35. 35.

    Gendler (2011), Basu (2019a, b), Bolinger (2018), and Munton (2019a), among others.

  36. 36.

    I have many to thank for the development of this paper over the years. Firstly, thanks to Tatyana Kostochka for drawing the illustrations used to make the figures. For comments and discussion about the paper, thanks to Josh Armstrong, Rima Basu, Erin Beeghly, Renee Bolinger, Michael Brownstein, Elisabeth Camp, David Chalmers, Sam Cumming, Gabe Dupre, Tina Eliassi-Rad, Maegan Fairchild, Branden Fitelson, Daniel Fogal, Deborah Hellman, Pamela Hieronymi, Justin Humphreys, Amber Kavka-Warren, Seth Lazar, Travis LaCroix, Dustin Locke, Alex Madva, Eric Mandelbaum, Annette Martin, Jessie Munton, Eleonore Neufeld, Sara Protasi, Chelsea Rosenthal, Ronni Gura Sadovsky, Ayana Samuel, Susanna Schellenberg, Susanna Siegel, Seana Shiffrin, Joy Shim, and Annette Zimmermann. Previous versions of this paper were presented at and received valuable feedback from the Vancouver Summer Philosophy Conference at the University of British Columbia, Athena in Action at Princeton University, Philosophy of Machine Learning: Knowledge and Causality at University of California, Irvine, and Bias in Context Four at the University of Utah. Finally, I want to acknowledge the helpful suggestions received from Nick Byrd and an anonymous referee at Synthese.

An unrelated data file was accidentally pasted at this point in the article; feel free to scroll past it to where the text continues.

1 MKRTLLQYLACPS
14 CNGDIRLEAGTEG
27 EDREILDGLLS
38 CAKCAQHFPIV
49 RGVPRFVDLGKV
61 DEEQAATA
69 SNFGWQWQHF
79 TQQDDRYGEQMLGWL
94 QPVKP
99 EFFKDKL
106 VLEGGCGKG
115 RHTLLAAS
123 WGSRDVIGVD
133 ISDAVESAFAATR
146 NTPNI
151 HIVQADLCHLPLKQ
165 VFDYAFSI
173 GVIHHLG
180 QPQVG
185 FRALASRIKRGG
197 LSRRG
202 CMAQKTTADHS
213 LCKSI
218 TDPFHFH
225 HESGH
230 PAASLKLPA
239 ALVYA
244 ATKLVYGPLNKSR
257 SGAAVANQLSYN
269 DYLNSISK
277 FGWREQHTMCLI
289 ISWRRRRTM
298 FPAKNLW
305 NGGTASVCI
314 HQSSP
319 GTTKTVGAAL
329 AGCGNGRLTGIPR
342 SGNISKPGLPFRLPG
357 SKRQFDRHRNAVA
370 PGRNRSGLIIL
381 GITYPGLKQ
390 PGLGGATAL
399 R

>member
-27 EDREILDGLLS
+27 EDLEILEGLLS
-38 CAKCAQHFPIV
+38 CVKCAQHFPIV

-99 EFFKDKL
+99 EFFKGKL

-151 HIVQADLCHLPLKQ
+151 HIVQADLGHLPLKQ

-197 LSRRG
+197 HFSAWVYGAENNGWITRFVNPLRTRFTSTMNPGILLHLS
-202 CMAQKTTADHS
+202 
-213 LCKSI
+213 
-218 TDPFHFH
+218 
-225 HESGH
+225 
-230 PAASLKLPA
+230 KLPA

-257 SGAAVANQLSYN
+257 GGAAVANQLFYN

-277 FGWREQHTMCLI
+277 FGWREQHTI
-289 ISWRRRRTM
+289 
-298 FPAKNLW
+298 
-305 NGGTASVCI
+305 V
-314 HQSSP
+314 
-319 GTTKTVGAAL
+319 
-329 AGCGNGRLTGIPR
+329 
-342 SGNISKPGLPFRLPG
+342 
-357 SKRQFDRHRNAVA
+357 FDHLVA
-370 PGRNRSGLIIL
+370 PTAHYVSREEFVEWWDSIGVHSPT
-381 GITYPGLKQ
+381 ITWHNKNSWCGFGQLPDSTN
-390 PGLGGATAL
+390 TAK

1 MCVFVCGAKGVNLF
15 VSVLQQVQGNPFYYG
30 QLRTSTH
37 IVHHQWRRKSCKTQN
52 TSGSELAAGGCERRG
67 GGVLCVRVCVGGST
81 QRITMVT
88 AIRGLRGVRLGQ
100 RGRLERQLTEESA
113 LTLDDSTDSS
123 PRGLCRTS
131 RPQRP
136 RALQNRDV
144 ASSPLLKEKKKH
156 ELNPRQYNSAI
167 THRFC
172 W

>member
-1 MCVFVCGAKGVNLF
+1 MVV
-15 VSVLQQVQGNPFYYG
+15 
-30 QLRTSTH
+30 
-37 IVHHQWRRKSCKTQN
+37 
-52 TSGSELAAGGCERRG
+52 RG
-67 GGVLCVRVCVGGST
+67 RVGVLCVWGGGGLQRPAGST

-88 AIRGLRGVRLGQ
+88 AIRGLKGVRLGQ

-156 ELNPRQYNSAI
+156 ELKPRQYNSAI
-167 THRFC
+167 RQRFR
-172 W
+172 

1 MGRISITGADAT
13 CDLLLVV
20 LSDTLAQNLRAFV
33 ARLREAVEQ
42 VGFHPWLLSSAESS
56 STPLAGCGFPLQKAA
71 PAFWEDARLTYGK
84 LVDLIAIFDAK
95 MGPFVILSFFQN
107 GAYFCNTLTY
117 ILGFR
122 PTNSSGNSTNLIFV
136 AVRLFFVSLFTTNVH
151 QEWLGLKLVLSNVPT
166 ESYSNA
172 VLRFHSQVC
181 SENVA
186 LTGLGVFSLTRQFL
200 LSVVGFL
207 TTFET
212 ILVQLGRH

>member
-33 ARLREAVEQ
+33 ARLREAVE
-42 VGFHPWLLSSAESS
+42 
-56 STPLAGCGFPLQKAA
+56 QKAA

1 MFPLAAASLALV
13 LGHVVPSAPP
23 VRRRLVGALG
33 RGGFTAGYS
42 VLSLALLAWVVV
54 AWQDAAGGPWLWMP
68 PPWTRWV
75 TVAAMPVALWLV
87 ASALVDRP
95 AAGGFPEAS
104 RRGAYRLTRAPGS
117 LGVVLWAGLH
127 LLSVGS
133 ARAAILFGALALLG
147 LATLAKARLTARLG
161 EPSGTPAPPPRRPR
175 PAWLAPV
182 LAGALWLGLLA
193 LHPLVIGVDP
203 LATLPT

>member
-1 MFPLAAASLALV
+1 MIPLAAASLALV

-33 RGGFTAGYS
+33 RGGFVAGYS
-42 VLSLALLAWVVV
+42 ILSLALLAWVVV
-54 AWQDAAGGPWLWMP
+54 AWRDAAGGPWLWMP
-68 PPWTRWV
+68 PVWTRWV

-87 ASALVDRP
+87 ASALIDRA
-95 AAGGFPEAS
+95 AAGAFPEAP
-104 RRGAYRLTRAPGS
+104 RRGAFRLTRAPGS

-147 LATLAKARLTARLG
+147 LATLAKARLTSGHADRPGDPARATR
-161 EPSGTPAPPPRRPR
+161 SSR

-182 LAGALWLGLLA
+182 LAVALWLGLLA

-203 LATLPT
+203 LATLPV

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Johnson, G.M. Algorithmic bias: on the implicit biases of social technology. Synthese (2020). https://doi.org/10.1007/s11229-020-02696-y

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Keywords

  • Bias
  • Algorithmic bias
  • Social bias
  • Machine bias
  • Implicit bias